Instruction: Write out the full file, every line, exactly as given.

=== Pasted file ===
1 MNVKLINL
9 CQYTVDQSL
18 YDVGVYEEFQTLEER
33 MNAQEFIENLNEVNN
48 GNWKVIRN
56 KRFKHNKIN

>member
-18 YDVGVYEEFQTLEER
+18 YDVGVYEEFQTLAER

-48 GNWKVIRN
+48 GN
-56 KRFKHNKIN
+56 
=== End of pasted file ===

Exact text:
1 MNVKLINL
9 CQYTVDQSL
18 YDVGVYEEFQTLEER
33 MNAQEFIENLNEVNN
48 GNWKVIRN
56 KRFKHNKIN

>member
-18 YDVGVYEEFQTLEER
+18 YDVGVYEEFQTLAER

-48 GNWKVIRN
+48 GN
-56 KRFKHNKIN
+56 